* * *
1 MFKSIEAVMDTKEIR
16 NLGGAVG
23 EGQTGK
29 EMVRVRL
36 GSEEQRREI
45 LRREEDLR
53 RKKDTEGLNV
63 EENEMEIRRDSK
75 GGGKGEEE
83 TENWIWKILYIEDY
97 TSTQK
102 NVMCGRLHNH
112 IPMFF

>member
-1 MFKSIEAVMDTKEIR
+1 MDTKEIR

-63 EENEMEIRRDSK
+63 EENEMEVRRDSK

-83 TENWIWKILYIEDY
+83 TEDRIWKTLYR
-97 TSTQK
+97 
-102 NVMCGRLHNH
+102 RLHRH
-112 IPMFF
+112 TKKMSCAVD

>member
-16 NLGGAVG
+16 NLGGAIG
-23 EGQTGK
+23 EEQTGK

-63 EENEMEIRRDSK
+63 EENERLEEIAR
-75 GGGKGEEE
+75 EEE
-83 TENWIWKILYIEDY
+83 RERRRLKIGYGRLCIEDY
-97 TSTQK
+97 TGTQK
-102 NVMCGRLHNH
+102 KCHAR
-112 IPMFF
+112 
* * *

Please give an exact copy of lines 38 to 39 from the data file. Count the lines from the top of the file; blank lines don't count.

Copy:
-97 TSTQK
+97 TGTQK